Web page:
... two terms that I don't use anymore. They've become meaningless. They are now used by lazy journalists to describe camps of opinion that are neither. What passes for "conservative" these days is in fact radical right wing supremacist politics, and what in a former time would have been described as "liberal" (the laissez-faire schools of capitalist thought from the 19th century, or even the Social Darwinism of thinkers like Herbert Spencer).
The only thing "liberal" about what gets described as liberal these days is a tenuous connection to a 19th century philosophy that advocated universal education as well as laissez-faire capitalism. Most of today's "liberals" would be social democrats of varying degree from center left to democratic socialist. The big distinction from their 19th century ancestors would be the strong belief in universal franchise, a belief that does not always agree with the old Herbert Spencer view of capitalism. Contrary to right wing propaganda, this camp of opinion also advocates definite limits on state power, especially over private family and domestic matters, and on the powers of the state to make war and advance imperial interests.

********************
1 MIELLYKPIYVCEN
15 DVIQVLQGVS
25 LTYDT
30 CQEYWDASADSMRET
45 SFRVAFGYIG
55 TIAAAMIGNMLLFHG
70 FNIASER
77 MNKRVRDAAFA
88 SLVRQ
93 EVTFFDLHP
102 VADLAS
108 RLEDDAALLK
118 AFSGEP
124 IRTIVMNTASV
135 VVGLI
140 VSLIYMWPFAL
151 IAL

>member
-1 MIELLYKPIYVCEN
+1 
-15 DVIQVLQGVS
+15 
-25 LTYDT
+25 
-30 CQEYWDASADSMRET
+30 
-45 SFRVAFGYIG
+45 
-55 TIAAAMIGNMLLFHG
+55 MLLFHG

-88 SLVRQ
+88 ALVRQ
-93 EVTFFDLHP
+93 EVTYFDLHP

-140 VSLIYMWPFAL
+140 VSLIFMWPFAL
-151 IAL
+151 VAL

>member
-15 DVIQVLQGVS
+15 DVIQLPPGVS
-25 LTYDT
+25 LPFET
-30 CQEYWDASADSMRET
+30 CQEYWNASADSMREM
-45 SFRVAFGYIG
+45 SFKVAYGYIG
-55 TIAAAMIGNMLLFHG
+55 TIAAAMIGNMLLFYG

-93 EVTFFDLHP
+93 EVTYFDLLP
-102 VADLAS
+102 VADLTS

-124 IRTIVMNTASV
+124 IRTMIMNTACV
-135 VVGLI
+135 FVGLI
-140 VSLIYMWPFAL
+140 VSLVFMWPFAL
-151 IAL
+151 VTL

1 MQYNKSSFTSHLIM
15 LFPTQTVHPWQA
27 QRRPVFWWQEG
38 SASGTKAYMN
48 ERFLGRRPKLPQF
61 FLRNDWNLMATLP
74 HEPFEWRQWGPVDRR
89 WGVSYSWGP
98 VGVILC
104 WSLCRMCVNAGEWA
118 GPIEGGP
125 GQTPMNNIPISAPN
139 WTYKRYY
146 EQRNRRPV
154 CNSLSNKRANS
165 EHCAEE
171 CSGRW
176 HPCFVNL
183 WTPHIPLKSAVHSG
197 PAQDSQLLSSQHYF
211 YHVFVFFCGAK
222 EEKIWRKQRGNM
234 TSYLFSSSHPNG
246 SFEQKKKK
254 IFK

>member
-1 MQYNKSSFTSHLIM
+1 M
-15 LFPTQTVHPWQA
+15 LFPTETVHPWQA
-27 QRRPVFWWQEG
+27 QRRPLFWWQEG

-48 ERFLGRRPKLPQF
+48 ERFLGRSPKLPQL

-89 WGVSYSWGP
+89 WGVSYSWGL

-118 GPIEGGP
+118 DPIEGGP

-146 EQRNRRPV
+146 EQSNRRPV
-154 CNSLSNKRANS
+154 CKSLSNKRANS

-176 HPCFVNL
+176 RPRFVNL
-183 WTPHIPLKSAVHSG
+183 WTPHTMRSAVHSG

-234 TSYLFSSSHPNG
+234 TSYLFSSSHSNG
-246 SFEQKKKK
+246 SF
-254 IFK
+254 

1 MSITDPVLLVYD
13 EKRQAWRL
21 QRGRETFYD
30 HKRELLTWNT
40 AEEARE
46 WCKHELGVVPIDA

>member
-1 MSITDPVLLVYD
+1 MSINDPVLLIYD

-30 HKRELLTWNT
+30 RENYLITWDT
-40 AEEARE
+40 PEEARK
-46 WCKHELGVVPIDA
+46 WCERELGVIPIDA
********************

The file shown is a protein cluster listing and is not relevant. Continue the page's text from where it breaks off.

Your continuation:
I will continue to stick to the basic terms "right" and "left."